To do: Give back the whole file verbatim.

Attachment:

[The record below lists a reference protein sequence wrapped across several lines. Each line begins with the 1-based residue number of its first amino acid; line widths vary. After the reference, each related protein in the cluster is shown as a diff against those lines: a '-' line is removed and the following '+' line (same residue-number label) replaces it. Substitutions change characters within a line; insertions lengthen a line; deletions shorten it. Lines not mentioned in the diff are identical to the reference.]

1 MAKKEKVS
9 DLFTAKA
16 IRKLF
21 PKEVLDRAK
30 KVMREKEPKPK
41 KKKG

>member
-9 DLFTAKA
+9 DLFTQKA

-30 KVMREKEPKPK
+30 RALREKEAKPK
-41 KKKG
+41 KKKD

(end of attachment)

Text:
[The record below lists a reference protein sequence wrapped across several lines. Each line begins with the 1-based residue number of its first amino acid; line widths vary. After the reference, each related protein in the cluster is shown as a diff against those lines: a '-' line is removed and the following '+' line (same residue-number label) replaces it. Substitutions change characters within a line; insertions lengthen a line; deletions shorten it. Lines not mentioned in the diff are identical to the reference.]

1 MAKKEKVS
9 DLFTAKA
16 IRKLF
21 PKEVLDRAK
30 KVMREKEPKPK
41 KKKG

>member
-9 DLFTAKA
+9 DLFTQKA

-30 KVMREKEPKPK
+30 RALREKEAKPK
-41 KKKG
+41 KKKD